Several have come to mind, but they all seem to be either too lame or too convoluted. None actually seem to include everything that's happening. However, earlier today, as I was working on a piece of art in my shop, I think I might have stumbled across a comparison that people might understand. What we've been witnessing is actually a Mel Brooks movie.
As most readers probably know, Mel Brooks makes comedies. Often they're slapstick, occasionally iconic, and invariably funny. They include high-brow humor and toilet humor, and they come in almost all genres. His Young Frankenstein has become the standard against which all comedies are measured, and virtually everything else comes up short in that comparison. In Spaceballs, he took on the whole space adventure world. The Twelve Chairs, probably one of his least known films, he sends a collection of misfits and criminal wanna-be's after a royalty of jewels. He made Silent Movie, in a time when such a thing was unheard of, and, of course, he made Blazing Saddles, the ultimate western send-up.
However, the movie I considered was a modest little film aptly titled History of the World, Part 1. Here's why.
If you've seen the movie, you already know that it's a series of short vignettes, each from a particular period of time. The same cast of players assume new roles, and some of the humor is continued from one era to the next. In fact, Miracle, the wonder horse, manages to stay around for more than a thousand years. However, most important, is that several characters from that historical tour-de-force have made new appearances in Washington during the past few weeks.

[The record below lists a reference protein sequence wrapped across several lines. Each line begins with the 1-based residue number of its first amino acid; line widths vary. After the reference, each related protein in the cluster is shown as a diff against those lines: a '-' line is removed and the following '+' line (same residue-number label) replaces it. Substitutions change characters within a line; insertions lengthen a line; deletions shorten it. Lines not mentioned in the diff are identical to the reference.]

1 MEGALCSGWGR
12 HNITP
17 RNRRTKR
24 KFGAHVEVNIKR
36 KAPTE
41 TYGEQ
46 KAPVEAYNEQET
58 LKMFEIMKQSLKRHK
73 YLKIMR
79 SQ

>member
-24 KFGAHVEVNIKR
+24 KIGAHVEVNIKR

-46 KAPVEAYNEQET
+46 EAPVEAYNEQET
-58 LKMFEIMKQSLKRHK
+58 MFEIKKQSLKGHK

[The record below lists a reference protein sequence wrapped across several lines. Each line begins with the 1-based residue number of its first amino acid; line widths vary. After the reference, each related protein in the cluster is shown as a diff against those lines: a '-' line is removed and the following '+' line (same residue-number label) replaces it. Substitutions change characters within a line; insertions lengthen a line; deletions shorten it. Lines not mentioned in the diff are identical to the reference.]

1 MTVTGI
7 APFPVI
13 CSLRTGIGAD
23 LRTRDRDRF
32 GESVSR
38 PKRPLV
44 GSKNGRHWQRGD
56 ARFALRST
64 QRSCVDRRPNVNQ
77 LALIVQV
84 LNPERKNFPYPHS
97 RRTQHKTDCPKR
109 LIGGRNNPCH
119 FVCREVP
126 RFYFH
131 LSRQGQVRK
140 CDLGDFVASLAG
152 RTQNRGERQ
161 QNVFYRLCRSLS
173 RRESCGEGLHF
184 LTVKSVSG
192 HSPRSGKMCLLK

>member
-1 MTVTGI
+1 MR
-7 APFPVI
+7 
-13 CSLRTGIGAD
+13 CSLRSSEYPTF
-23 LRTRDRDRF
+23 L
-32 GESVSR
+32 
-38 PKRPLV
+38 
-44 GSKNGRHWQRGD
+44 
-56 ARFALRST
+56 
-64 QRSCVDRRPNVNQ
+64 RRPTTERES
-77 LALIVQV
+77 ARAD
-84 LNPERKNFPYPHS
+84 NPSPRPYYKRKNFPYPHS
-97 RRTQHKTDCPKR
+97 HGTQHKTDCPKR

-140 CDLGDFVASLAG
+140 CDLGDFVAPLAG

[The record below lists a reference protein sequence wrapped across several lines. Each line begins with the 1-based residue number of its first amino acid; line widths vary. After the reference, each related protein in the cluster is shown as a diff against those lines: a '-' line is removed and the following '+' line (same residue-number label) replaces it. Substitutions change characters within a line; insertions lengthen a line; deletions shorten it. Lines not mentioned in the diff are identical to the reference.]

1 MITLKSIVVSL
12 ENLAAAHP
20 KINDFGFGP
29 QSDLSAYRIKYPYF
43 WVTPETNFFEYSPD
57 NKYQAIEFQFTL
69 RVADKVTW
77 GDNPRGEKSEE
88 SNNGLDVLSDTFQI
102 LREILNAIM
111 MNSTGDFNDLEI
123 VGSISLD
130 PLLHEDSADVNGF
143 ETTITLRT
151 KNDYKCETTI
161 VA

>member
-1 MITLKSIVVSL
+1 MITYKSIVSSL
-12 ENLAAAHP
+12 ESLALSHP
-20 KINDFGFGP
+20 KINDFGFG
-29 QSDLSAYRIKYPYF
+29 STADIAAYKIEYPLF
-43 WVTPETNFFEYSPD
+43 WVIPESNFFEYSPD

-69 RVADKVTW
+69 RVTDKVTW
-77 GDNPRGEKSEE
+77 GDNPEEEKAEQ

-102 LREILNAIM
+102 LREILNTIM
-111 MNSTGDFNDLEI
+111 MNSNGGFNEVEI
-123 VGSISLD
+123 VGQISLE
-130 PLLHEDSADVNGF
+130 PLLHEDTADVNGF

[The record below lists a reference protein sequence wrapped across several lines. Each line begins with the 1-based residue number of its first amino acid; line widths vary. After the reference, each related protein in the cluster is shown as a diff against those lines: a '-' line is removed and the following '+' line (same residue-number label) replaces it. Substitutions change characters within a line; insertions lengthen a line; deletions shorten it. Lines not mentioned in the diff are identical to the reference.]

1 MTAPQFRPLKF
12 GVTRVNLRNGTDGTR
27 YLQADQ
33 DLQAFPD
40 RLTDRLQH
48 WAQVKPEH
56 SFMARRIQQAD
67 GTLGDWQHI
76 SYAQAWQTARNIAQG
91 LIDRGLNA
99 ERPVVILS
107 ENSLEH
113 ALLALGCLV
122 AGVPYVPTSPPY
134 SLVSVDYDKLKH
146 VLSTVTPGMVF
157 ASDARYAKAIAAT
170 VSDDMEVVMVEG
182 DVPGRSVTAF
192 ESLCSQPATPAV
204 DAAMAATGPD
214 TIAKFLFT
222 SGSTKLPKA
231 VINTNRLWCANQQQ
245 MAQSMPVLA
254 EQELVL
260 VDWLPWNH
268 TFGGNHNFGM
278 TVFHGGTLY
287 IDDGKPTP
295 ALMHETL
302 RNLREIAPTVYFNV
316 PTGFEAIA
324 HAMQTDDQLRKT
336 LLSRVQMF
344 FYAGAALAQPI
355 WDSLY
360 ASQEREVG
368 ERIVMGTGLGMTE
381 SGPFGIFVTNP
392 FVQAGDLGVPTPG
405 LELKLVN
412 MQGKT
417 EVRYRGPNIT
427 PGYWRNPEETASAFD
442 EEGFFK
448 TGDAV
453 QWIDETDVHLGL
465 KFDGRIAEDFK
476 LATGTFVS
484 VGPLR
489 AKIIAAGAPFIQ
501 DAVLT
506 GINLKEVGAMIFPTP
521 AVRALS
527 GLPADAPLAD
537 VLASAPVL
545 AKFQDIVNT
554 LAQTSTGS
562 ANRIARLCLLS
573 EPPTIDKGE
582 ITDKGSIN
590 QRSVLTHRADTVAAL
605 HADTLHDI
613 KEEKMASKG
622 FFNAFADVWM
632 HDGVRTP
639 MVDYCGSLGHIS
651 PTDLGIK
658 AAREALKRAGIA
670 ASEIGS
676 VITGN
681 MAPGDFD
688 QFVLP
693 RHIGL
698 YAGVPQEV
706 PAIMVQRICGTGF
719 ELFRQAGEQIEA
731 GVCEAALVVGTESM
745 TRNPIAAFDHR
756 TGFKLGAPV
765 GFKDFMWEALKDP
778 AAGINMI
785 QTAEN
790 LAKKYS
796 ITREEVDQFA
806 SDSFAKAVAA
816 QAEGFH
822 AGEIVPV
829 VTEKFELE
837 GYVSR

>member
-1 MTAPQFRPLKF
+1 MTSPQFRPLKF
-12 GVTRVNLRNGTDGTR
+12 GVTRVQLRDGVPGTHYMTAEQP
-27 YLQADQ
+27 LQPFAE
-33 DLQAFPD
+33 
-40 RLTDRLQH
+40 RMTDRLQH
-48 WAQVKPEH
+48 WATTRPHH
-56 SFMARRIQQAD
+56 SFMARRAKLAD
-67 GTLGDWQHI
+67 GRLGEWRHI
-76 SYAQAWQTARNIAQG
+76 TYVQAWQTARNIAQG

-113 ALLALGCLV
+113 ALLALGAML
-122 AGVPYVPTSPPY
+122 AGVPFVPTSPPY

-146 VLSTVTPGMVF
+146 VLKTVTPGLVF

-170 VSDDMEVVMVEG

There's Marcus Vindictus, a Roman General who needs to constantly be reminded "Remember, though are mortal." He is so self-centered that those words fail to impress him. Yeah, we've seen that guy, haven't we? He can stand in front of the cameras over and over again and lie, speaking words like "The President needs to understand that he needs to...." or "I won't give the President a blank check." Humble he ain't, until today, when he found he couldn't control his own caucus. Now, he's got a new line, warning Republicans that they need to "get your ass in line." Now, THAT is leadership.
From the Inquisition, there's Torquemada. For those who might not know, it's pronounced "Talk him outta," and the ultimate gag in the movie is when the narrator observes "Let's face it. You can't talk him outta anything." Yeah, we've seen those folks too. Lots of them. The whole "my-way-or-the-highway" Tea Party caucus has filled that role admirably. They would prefer to take down the whole economy and punish everyone for the spending that Congress has already approved.
Who else? Well, in the period that covers the French Revolution, Brooks introduces us to Count de Monet, also known as Count the Money. All those politicians who are voting solely to keep their campaign donators happy can fill this role. Just like those times in France, they're scared that they'll lose their heads (jobs) if they don't do the bidding of the lobbyists who fuel their campaigns. They certainly don't represent the people any more than the nobles of France did in late 1700's.
There are also the usual supporting characters too, including an unemployed comedian. Of course, today we have near-record unemployment...but it's not funny. There's also an unemployed gladiator, who is told that if he doesn't kill somebody next week, his unemployment insurance will be gone. Yeah, that sounds like something we could hear today.
Finally, in the last scene of the movie, the heroes, riding in a cart drawn by Miracle, ride down the road to a huge sign advertising THE BIG ENDING! Just like the movie, only a miracle is going to get America to a big ending this time, and I'm just not sure I want to place my bet on that horse.